My name is Cheryl Hall and I have been an inclusive special educator for students with intellectual and developmental disabilities (IDD) in Catholic High Schools for a long time. My heart is full of joy from working with these students. I started an inclusion program at my parish many years ago when my son Shaun was young, and I was told they had no Religious Education Classes for him with his Kindergarten aged peers because they weren’t “prepared” to work with children like him. (Shaun had multiple disabilities, including IDD, from the results of brain surgery to remove a large brain tumor when he was an infant.) I was determined that I was going to teach the teachers and the other people in my parish how to work with our children who learn differently. The parishioners at our church were our extended family and they needed to accept, love, and cherish our children with IDD, not avoid them. Advocating for our friends and loved ones with disabilities was what I felt I was called to do with my life.
In many ways and venues, I have learned how to work with teachers and administration in schools so they would accept our children as they are, and where they are academically, so that we all benefit from having the privilege of working with them. When I worked at Mount Saint Joseph High School in Baltimore, I started an inclusive program for young men with IDD. All of my students had Down syndrome. There were those who were uncomfortable with these students, and a few naysayers that thought this was not going to work. I went to the regular academic classrooms with my students so that I could assist them in taking notes, helping them understand the material, and/or modify material, homework, and tests. They were exposed to everything that a typical High School student experiences. We also worked at jobs in the school and went out in the community a few times a week for about an hour and a half, to help them learn appropriate work and social skills. The boys thrived.
I cannot express enough how much richer my life, the other teachers, students, and people we worked with, received from being with them, teaching them, and socializing with them. I remember quite distinctly many students coming up and thanking me for letting my students with Down syndrome be included and part of the school. Some even said it was the best thing about the school. Every time I cried with joy. I remember one young man with Down syndrome came up to our school president, who was dying from cancer, and the student put his arm around him and asked the president if he was okay. The president spoke to all the staff about how touched he was that this student cared. Of course, every day wasn’t roses, but I believe all the teachers, staff and other students came to be better people because they actually interacted with these students with DS and saw that they were real people with feelings, and needed to be respected like everyone else. I am now working at Seton Keough High School and have had the honor of working with the girls. It is definitely different, but a joy just the same. The boys and girl have united us as schools and taught us all more about humanity, humility, compassion, bravery, and honor than any textbook ever could!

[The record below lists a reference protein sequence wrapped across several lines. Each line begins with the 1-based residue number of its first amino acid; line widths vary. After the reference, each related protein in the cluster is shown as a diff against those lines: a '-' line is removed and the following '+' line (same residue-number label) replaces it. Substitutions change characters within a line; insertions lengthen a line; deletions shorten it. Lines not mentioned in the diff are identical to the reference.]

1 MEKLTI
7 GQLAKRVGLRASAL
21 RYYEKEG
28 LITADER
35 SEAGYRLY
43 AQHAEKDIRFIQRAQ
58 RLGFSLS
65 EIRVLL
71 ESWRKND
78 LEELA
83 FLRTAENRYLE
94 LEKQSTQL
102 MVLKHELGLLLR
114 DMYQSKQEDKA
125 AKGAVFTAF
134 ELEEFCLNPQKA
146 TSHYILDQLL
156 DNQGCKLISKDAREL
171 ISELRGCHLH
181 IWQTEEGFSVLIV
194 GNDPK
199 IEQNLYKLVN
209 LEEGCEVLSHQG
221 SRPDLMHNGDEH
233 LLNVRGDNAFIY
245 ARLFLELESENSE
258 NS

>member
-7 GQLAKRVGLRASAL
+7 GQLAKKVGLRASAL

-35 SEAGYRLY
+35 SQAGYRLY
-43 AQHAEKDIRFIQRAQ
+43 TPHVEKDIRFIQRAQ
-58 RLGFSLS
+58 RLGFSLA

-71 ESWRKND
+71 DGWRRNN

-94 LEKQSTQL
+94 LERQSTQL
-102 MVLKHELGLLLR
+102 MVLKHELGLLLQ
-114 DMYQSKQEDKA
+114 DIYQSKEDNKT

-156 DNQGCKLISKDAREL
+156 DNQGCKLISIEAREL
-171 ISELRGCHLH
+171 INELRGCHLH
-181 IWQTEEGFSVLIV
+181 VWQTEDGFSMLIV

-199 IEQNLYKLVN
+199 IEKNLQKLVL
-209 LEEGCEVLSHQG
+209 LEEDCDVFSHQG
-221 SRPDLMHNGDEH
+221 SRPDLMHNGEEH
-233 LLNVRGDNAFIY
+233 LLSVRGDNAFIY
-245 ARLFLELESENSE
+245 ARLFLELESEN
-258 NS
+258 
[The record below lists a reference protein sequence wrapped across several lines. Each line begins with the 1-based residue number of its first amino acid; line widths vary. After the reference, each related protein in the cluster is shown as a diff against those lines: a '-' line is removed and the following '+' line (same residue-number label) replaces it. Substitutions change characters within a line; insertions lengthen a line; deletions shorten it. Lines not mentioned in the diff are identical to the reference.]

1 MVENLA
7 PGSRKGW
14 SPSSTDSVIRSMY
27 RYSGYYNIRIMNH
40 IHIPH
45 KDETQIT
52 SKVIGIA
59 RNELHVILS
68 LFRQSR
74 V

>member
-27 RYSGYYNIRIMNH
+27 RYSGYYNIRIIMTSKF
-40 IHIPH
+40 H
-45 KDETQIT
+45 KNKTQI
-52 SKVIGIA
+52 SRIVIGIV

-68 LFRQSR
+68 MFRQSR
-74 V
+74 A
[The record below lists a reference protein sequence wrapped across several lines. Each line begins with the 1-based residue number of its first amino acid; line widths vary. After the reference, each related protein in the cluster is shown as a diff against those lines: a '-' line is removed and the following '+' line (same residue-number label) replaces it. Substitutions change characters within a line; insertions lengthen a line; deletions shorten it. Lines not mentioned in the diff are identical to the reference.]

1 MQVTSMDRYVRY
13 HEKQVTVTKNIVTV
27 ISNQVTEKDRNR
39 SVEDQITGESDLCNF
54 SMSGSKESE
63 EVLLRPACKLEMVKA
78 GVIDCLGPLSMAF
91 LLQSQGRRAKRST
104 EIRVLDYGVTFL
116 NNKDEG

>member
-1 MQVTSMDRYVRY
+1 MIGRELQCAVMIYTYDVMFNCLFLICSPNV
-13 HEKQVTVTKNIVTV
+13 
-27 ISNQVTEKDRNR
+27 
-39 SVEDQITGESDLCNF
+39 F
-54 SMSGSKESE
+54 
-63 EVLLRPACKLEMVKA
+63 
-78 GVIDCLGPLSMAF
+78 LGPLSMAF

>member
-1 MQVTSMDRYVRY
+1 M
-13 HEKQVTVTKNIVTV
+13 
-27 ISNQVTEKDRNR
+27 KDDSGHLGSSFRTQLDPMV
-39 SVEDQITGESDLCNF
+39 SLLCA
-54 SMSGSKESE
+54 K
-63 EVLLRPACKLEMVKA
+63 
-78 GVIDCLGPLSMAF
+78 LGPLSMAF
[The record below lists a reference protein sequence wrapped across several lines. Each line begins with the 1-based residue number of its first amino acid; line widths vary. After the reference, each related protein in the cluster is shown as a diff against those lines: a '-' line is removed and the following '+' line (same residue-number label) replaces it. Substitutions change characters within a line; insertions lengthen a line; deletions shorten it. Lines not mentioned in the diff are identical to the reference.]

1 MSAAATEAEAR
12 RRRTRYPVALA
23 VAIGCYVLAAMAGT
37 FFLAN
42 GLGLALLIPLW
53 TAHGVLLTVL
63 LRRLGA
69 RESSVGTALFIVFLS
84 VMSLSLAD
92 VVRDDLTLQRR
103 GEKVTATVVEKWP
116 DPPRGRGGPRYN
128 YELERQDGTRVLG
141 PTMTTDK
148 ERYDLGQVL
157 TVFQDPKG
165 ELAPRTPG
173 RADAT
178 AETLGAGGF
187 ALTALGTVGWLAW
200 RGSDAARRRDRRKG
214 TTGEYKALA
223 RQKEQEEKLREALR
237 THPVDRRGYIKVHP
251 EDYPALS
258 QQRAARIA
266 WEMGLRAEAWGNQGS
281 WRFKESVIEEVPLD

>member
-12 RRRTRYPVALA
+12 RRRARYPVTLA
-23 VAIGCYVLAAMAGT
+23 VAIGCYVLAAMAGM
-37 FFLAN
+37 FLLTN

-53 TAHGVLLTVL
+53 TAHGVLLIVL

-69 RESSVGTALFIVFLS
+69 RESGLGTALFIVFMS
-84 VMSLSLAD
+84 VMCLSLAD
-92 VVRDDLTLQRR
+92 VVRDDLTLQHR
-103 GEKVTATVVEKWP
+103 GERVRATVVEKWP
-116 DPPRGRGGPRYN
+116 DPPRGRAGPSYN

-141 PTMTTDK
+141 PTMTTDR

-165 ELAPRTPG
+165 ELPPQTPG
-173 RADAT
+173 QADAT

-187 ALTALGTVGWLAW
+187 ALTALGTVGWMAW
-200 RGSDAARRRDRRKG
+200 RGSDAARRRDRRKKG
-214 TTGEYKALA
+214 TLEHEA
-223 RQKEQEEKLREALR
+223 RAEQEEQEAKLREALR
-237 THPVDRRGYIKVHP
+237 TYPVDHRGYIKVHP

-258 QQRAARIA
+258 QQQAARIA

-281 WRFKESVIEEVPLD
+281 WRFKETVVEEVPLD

About the Author: Cheryl Hall has been working with and for persons with developmental disabilities and their families for over 25 years. She is married to her husband David for over 37 years and they have had three sons: Jeremy, Shaun, and Stephen. David and Cheryl’s life changed dramatically 30 years ago when their son Shaun was born with a large benign brain tumor; brain surgery at four months of age left him with multiple disabilities. Cheryl became an advocate for him and all their “friends” with developmental disabilities. She started an inclusive religious education program at their parish home and other parishes, worked in Baltimore City teaching respite care to teens and adults, directed a nonprofit ministry for the Catholic Church called the National Apostolate for Inclusion Ministry (NAFIM), and directed advocacy programs for the Arc of Maryland. Sadly, Shaun died in 2000; Cheryl and her family had to continue their advocacy without their sweet boy beside them. Since then Cheryl has started two inclusive education programs in Baltimore City, first at Mount Saint Joseph High School for young men and currently at Seton Keough High School for young ladies.